Email letters, Feb. 29, 2012

There is enough land for oil shale research

More often than not, The Daily Sentinel takes a level-headed approach to energy. However, the paper’s recent editorial on the Salazar oil shale plan misses the mark.

If anything, the plan opens up too many acres of taxpayer-owned public lands for speculation, including nearly half a million acres in the West. Industry already has access to 265,000 acres of nonfederal lands with oil shale deposits — 200,000 of which are in Colorado. By comparison, Shell’s Mahogany Project, located on private lands in Colorado, takes up a whopping 17 acres. 

Chevron just walked away from 5,000 acres of “prime real estate” for oil shale with backers claiming the land held five billion barrels of productivity worth $500 billion.

Or perhaps the land wasn’t worth much at all.

If 750,000 acres is not enough for speculation, the oil industry will never make oil shale work.

MATT GARRINGTON
Co-Director, Checks and Balances Project
Denver

Where is the story on the airport gate?

There is a term for someone who sells acceptance for financial comfort. This being a family-friendly paper, if not fair and balanced, I will avoid the term. I’ll get right to the point: Where is the fair-and-balanced report on the situation over the gates at the Grand Junction airport that we have been waiting to see for months?”

BOB CASKEY
Grand Junction

Thank you to all who have served and sacrificed for our country

There is absolutely nothing fair about war. It leaves some unscathed, while others forever bear the scars of their experience. This truth came home to me this week like never before. I went to Iraq and came back, all my fingers and toes intact and my mind in one piece. I am home, sleeping in my bed each night, my husband at my side and the smell of fresh coffee every morning to greet me.

My neighbor’s son will never sleep in his own bed again. He’ll never again feel the embrace of his mother’s arms or the share a day at the lake with his father. He’ll never again laugh with friends or marry and have kids. He made the ultimate sacrifice for his country and he will come home only to be laid to rest.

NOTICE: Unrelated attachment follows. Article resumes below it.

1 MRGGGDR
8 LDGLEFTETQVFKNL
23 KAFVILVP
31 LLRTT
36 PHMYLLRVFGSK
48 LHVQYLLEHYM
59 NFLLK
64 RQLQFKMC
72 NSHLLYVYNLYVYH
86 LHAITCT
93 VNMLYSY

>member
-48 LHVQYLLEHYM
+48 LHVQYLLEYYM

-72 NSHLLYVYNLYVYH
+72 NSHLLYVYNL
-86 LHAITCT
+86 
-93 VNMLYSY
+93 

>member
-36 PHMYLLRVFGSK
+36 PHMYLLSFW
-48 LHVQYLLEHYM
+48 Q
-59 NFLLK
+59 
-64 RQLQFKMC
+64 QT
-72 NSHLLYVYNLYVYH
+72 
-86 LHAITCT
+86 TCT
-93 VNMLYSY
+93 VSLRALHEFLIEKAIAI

I think about this often or at least maybe more than I should. I think about the fact that people thank me for my sacrifice when I feel I really sacrificed so little compared to those who have given all. People like my neighbor’s son Capt. Ryan P. Hall.

I think about those who have come home missing a part of who they were. Missing an arm, a leg or maybe part of their mind, and I think I didn’t sacrifice anything at all. And when people look at me and thank me with a little tear in their eye, I feel a little guilty about that. I am one of the lucky ones and I did my duty freely. And I would do my duty again if called because I am a soldier and I have sworn to do that for you and for me and for our country. 

I want to say to them, “It’s alright, I’m OK. I had air conditioning, real food and I got to speak to my husband almost every day.” I want to say, “I didn’t get shot at, just the random rocket attack that never hit anything. And I had a bed and a hot shower.” But most of the time I just say “Thanks” or “You’re welcome” because at that moment I don’t know what else to say. 

I’d like to think that that tear, that thank you was not just for me, but for all of us. Each thank you is for all who’ve served. It’s for those whose final trip home was in a box draped with an American flag. And it’s for those of who left part of who they were over there. 

I want to say thank you for your love and support while I was gone. It has been my honor and privilege to serve. Thank you for your love and support for all those who have served.

And Finally, I ask for your prayers for my neighbors.

TRISH BROWN
Grand Junction

Always money for politicians, never for education

I find it interesting that our state lawmakers can make more in daily per diem than most of us make for our wages. In the meantime, there is never enough money to educate our children. Shame, shame, shame!

GARY CONKLIN
Grand Junction

Customer thankful to employees of closing City Market store

On behalf of myself and other customers who have shopped at the City Market grocery store at 1st Street and Orchard Avenue, I would like to express my appreciation for the kind, thoughtful and helpful service that present and former employees gave to me during my 30-plus years of shopping at that store.